Vinegar Eels Culture

Vinegar eels are tiny white worms. They are great food for very small fry.

The great thing about vinegar eel culture is that it's a no-brainer. There is no maintenance work involved and the eels have the ability to control their own population. The culture never crashes as long as there's sufficient food and air.

To get a culture going, get a bottle of apple vinegar cider from the supermarkets. Mix up a solution of cider with aged water, 50-50. Throw in some apple slices and all you need is an innoculation from an existing culture. The eels multipy quickly and within a week or 2, there will be a white cloud in the solution. Hold the bottle against a light and you will see thousands of tiny white worms wriggling in the solution. Keep the culture in a cool and dark place.

Keeping the culture alive may be a no-brainer but harvesting the eels is quite a different matter altogether. There are 2 ways you can harvest the eels. One way (the wrong one) is to sieve the eels through a coffee filter. But the more desirable eels (the smallest ones) are so tiny they will pass right through the filter.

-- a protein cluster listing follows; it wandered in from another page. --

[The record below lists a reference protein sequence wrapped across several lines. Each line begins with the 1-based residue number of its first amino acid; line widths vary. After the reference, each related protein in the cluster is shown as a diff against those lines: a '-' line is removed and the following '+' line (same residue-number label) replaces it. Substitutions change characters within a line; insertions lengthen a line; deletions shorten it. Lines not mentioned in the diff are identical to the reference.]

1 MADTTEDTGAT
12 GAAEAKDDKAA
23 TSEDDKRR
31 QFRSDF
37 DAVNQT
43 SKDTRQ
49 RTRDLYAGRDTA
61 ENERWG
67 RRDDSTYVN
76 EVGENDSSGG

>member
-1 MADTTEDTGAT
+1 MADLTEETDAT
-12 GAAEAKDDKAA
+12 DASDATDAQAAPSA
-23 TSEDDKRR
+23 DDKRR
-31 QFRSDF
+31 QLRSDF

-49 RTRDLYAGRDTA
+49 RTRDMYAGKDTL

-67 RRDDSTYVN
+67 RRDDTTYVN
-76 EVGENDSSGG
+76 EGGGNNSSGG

The other way (the Wright way) is to use a long neck bottle. The person who invented this method of harvesting vinegar eels is Wright Huntley. It's a very ingenious method.

To harvest the eels the Wright way, you will need 2 bottles of the cultures going. One would be the mother culture and the other (a long neck bottle) is what you use to harvest the eels.

Top up the solution in the long neck bottle with the mother culture until the level just reaches the neck of the bottle. Tie a string to a piece of filter wool and stuff it down the neck until it just touches the surface of the solution. Now fill up the neck with clean water. The wool prevents the water from mixing with the vinegar solution.

Leave the bottle to stand for 24 hours. The eels will be starved of oxygen and swim their way through the filter wool to where the clean water is. Now all you have to do is siphon out the worms with a turkey baster and feed them to your fish.

When you no longer need to harvest the eels, remove the wool and pour some of the solution back into the mother culture. It's important to keep the solution in the long neck bottle low so that there will be a large surface area for the eels to breathe.

If you don't know where you can get your own vinegar eel culture, bring your vinegar cider solution to me and I will innoculate it for free.